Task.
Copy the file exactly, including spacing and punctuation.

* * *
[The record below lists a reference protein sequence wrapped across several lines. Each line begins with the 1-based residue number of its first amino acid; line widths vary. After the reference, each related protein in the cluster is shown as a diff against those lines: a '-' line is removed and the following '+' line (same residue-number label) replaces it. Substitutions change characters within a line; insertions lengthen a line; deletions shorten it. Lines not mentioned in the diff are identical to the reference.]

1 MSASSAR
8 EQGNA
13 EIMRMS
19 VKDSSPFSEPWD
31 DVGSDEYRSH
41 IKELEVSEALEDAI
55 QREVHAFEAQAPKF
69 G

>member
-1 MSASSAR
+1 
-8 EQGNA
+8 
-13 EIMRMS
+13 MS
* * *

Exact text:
[The record below lists a reference protein sequence wrapped across several lines. Each line begins with the 1-based residue number of its first amino acid; line widths vary. After the reference, each related protein in the cluster is shown as a diff against those lines: a '-' line is removed and the following '+' line (same residue-number label) replaces it. Substitutions change characters within a line; insertions lengthen a line; deletions shorten it. Lines not mentioned in the diff are identical to the reference.]

1 MSASSAR
8 EQGNA
13 EIMRMS
19 VKDSSPFSEPWD
31 DVGSDEYRSH
41 IKELEVSEALEDAI
55 QREVHAFEAQAPKF
69 G

>member
-1 MSASSAR
+1 
-8 EQGNA
+8 
-13 EIMRMS
+13 MS